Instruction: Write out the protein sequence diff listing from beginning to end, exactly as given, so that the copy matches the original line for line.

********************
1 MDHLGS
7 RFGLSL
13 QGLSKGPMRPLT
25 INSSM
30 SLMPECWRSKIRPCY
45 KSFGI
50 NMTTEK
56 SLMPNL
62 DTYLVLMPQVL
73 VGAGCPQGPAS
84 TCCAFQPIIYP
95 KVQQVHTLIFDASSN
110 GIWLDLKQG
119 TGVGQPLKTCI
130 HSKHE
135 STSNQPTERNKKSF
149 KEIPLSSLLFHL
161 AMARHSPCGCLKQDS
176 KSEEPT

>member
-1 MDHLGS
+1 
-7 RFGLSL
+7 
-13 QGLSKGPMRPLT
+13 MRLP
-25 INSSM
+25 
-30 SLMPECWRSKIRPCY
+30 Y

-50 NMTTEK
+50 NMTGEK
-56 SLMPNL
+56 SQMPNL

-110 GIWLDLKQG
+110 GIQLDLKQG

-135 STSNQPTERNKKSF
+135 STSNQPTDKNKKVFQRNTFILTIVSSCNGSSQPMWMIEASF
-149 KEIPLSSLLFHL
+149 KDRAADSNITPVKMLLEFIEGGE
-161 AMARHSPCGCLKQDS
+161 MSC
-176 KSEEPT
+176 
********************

1 MDHLGS
7 RFGLSL
13 QGLSKGPMRPLT
25 INSSM
30 SLMPECWRSKIRPCY
45 KSFGI
50 NMTTEK
56 SLMPNL
62 DTYLVLMPQVL
73 VGAGCPQGPAS
84 TCCAFQPIIYP
95 KVQQVHTLIFDASSN
110 GIWLDLKQG
119 TGVGQPLKTCI
130 HSKHE
135 STSNQPTERNKKSF
149 KEIPLSSLLFHL
161 AMARHSPCGCLKQDS
176 KSEEPT

>member
-1 MDHLGS
+1 
-7 RFGLSL
+7 
-13 QGLSKGPMRPLT
+13 MRLP
-25 INSSM
+25 
-30 SLMPECWRSKIRPCY
+30 Y

-50 NMTTEK
+50 NMTGEK
-56 SLMPNL
+56 SQMPNL

-110 GIWLDLKQG
+110 GIQLDLKQG

-135 STSNQPTERNKKSF
+135 STSNQPTDKNKKVFQRNTFILTIVSSCNGSSQPMWMIEASF
-149 KEIPLSSLLFHL
+149 KDRAADSNITPVKMLLEFIEGGE
-161 AMARHSPCGCLKQDS
+161 MSC
-176 KSEEPT
+176 